Tuesday, Oct 21, 2008
The FDA has come into conflict with Congressional investigators over its refusal to release information on which Chinese companies supplied a tainted blood thinner that has led to at least 81 deaths in the United States.
Earlier this year, the FDA issued its first alert over tainted supplies of the blood thinner heparin. To date, the contaminated drug has caused allergic reactions that have led to more than 1,000 adverse events in the United States, including 81 confirmed deaths since January 2007. The tainted drugs have also been detected in 10 other countries.
In spite of the original warning, the FDA recently discovered that tainted heparin was still on the shelves in some California hospitals. In response, the alert was widened to include hospitals, physicians groups and pharmaceutical organizations.
“We found it on crash carts, catheter labs, and even on one hospital pharmacist’s shelf,” said Karen Riley of the FDA.
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Heparin is a widely used blood thinner, frequently given in large doses to patients in order to prevent clotting during complex medical procedures such as kidney dialysis or heart surgery. In 2007, then-lead heparin manufacturer Baxter International made $30 million in sales of the drug.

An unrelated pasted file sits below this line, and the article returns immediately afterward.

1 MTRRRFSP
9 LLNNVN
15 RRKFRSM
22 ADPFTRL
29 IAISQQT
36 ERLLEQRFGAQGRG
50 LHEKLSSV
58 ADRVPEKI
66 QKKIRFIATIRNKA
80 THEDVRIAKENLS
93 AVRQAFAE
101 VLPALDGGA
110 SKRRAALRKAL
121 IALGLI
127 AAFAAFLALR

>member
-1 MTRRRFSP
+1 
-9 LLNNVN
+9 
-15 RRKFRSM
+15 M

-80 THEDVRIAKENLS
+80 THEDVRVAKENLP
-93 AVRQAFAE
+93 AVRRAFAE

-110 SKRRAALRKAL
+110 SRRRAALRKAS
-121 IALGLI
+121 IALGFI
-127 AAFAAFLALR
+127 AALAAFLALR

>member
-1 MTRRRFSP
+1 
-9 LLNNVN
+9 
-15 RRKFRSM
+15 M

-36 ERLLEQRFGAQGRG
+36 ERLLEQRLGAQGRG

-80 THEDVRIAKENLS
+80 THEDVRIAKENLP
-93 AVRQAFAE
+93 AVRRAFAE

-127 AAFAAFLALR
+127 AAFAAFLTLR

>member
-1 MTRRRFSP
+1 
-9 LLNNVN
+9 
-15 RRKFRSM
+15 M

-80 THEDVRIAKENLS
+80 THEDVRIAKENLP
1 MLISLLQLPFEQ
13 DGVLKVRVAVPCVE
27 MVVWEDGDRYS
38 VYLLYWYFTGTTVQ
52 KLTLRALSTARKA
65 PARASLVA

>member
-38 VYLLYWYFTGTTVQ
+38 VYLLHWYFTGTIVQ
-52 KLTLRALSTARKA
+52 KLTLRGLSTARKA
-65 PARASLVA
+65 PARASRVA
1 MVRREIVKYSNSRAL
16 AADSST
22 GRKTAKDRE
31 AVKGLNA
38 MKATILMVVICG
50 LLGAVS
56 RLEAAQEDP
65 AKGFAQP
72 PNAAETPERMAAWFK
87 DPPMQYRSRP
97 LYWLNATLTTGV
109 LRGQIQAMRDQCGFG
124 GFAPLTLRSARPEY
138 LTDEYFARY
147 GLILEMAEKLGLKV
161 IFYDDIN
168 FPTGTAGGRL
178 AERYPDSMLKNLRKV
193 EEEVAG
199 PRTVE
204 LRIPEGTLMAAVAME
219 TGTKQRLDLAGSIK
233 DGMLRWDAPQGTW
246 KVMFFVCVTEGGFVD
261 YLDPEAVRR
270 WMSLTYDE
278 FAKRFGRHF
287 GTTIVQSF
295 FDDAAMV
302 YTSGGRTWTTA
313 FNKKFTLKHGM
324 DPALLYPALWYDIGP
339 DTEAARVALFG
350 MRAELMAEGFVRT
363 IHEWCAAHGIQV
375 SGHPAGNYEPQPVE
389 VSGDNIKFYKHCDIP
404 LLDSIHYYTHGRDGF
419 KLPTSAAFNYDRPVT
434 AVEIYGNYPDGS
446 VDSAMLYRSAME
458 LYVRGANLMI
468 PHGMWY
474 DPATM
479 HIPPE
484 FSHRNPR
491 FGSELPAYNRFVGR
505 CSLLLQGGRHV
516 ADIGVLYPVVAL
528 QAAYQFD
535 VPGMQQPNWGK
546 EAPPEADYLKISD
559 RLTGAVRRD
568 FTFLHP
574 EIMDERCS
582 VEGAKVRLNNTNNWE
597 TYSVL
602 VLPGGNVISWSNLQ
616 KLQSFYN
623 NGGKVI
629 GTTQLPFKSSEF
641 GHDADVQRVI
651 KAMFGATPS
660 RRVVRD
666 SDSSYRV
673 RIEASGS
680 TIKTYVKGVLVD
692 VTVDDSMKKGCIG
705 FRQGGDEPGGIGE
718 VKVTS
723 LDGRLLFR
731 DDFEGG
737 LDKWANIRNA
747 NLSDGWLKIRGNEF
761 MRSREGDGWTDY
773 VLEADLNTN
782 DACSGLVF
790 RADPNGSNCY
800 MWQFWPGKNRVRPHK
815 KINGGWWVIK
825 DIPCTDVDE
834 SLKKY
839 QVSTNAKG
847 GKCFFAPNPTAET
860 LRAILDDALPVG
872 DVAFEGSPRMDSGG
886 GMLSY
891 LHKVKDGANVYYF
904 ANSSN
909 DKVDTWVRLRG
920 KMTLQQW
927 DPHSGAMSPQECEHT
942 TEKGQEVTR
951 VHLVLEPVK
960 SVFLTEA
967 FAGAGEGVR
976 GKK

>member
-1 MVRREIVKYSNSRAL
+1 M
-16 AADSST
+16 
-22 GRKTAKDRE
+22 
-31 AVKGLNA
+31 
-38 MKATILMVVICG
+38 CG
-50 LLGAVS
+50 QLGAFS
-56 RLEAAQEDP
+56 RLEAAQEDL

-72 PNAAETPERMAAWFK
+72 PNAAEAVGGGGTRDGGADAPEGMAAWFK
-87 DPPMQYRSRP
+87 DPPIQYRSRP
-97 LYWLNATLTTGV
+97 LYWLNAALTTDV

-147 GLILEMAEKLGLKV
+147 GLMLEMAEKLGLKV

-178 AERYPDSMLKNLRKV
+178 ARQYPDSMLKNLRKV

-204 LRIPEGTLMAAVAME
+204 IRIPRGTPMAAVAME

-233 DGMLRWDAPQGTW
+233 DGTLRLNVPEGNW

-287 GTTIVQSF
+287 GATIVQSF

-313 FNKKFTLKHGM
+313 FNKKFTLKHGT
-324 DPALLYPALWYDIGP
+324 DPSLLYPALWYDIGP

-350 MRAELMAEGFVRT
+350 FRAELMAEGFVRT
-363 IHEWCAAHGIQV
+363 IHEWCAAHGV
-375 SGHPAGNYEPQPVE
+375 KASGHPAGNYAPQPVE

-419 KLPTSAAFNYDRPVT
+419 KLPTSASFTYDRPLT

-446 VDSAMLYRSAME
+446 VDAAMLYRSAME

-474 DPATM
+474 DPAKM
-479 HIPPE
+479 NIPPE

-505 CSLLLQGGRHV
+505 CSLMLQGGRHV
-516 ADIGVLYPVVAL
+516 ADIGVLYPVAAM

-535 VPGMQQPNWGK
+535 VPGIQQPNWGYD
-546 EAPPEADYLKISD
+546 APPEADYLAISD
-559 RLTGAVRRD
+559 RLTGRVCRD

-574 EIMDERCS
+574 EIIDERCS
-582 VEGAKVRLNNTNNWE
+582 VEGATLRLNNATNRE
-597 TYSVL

Most of the heparin sold in the United States is manufactured from ingredients made in China, a major supplier of drug ingredients to the United States. According to Baxter Chairman and Chief Executive Robert Parkinson, China is a favored source for heparin in particular, because “that’s where the pig population is.”
The active ingredient in heparin is derived from pig intestines, and China has five times the pig population of the United States.
The FDA suspects that the deadly heparin originally became contaminated in a Chinese factory, but has refused to tell Congress which companies supplied heparin ingredients to the United States from China. The agency says that confidentiality agreements with the producers bar it from revealing any of their names.
The FDA has determined that the tainted heparin was adulterated with a heparin-like chemical called oversulfated chondroitin sulfate, derived from shellfish. The presence of this synthetic chemical suggests that the drugs were deliberately tampered with during the manufacturing process, probably to decrease costs for the supplier. But the FDA does not yet know at what stage in the manufacturing process the chemical was added.
This article was posted: Tuesday, October 21, 2008 at 3:59 am